A breakthrough technique in a London laboratory has scientists growing replacement organs which will be a boon to people in dire need of an organ transplant.
Professor Alex Seifalian at the lab uses a special plastic with the potential to change the transplant landscape, CBS News reported.
There has only been one actual transplant so far of what's called a "wholly tissue-engineered synthetic windpipe."
The recipient, a man from Eritrea who had previously been diagnosed with inoperable throat cancer, is now recovering well.
The technique of growing organs involves making a glass mock-up of the diseased body part and then coating it in a new type of polymer-a rubbery type substance developed in the London lab.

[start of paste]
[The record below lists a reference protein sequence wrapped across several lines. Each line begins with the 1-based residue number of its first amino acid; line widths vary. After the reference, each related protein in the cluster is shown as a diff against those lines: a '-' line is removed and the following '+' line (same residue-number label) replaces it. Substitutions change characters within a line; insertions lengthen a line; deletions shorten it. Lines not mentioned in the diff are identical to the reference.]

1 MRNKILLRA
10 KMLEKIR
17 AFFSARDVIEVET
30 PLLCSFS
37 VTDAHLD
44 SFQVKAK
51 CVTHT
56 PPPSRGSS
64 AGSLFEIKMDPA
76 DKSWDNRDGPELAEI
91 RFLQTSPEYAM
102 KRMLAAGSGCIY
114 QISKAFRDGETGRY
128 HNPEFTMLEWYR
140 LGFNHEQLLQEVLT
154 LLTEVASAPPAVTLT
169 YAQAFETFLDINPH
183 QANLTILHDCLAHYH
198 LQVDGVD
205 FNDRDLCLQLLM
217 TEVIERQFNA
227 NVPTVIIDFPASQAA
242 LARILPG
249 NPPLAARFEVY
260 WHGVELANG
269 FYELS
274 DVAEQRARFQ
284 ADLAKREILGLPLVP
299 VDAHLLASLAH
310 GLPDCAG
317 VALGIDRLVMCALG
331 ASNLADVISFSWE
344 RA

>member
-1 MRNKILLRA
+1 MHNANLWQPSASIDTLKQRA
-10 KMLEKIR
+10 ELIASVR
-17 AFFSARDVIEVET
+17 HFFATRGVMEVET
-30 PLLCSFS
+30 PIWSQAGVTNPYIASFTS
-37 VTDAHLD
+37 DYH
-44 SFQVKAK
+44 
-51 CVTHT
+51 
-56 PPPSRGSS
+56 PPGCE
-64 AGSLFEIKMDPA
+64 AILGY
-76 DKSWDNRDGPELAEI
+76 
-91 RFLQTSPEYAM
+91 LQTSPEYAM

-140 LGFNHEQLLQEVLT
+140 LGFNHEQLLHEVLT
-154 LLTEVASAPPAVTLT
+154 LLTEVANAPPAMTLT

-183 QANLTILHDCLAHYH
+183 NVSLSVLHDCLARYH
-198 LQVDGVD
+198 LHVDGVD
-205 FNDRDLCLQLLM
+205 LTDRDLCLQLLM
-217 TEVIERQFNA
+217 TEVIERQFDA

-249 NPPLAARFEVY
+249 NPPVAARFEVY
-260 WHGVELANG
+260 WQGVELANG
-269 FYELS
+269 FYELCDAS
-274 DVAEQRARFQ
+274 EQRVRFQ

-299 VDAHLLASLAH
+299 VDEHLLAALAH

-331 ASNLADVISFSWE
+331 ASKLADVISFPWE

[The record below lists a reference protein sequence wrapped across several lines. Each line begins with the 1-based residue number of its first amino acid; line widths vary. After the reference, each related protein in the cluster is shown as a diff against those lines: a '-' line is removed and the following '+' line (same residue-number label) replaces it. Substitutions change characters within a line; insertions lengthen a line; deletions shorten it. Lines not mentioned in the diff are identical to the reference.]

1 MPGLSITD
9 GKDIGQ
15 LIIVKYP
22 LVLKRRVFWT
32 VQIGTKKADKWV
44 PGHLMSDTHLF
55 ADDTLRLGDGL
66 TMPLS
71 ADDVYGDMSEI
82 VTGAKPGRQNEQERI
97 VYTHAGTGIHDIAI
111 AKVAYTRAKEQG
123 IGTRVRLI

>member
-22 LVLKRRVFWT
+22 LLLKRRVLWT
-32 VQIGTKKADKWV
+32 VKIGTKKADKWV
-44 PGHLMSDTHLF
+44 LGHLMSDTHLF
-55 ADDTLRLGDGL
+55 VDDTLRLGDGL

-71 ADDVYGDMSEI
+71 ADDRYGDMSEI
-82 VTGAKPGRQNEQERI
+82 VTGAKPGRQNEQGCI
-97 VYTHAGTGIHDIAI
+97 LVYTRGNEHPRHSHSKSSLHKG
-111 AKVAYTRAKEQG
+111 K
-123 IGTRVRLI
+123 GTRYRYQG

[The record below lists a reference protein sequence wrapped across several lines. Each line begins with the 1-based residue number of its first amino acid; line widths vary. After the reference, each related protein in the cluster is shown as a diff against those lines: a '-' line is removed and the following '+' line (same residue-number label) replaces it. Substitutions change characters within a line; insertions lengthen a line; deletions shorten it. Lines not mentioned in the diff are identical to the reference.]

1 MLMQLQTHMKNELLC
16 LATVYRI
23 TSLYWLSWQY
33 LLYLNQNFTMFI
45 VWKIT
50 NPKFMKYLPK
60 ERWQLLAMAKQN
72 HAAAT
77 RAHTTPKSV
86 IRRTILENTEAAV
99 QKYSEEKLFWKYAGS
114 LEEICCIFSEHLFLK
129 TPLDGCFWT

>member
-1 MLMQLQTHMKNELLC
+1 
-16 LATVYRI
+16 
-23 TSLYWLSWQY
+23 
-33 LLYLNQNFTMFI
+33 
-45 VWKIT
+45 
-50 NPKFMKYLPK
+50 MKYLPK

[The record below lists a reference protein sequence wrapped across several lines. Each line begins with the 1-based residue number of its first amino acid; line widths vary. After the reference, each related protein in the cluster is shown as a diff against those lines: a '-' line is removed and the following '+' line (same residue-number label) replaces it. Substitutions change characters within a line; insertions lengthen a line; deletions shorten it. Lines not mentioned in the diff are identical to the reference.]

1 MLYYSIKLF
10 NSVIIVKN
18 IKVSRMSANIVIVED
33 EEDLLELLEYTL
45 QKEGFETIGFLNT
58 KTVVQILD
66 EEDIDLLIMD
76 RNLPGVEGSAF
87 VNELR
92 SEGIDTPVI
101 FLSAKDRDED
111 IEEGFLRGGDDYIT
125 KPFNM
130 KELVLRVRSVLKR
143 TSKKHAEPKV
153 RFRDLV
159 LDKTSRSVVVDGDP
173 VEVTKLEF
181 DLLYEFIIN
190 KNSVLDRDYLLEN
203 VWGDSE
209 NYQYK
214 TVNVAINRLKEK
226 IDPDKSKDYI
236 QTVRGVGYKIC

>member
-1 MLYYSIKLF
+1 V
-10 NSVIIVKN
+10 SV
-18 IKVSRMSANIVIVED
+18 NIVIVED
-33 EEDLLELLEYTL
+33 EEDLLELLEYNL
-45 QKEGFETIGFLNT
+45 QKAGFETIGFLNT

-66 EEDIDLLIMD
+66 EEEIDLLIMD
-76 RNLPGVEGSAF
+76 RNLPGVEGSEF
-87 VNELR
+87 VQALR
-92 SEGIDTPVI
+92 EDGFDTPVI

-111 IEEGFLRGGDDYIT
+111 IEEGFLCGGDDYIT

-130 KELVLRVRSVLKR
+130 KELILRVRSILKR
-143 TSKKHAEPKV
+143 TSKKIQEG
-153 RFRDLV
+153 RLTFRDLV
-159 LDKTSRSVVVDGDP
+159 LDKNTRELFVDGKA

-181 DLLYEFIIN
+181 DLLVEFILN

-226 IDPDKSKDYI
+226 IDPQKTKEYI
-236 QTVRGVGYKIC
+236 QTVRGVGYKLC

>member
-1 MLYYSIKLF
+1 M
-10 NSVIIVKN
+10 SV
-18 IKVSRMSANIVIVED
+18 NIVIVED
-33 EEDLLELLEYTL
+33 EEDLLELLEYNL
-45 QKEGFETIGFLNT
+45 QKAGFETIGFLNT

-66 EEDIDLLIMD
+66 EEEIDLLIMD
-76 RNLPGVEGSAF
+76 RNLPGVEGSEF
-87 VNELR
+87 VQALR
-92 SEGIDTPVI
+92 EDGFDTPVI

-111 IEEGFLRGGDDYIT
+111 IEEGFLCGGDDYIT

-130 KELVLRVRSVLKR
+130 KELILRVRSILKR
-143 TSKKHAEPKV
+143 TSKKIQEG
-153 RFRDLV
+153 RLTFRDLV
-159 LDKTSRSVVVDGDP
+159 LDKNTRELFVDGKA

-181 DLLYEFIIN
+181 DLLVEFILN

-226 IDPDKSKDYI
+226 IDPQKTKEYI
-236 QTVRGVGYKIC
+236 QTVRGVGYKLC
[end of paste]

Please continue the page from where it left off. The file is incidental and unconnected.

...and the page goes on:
Seifalian described it as a "special kind of plastic." The plastic has microscopic pores, onto which stem cells taken from the patient can attach and grow.
The plastic acts as a scaffolding of sorts around which the patient's own cells can then regrow and remodel themselves into a new body part.
Because the cells are the patient's own, they are not rejected by the body's immune system, which is the usual problem with transplants.
The trachea may be just the beginning, "the heart is possible," said Seifalian, adding that more complex organs like lungs or brains will be much more challenging.
While the technique is not yet approved in the United States, Dr. Seifalian's lab is already getting body part orders from other countries around the world.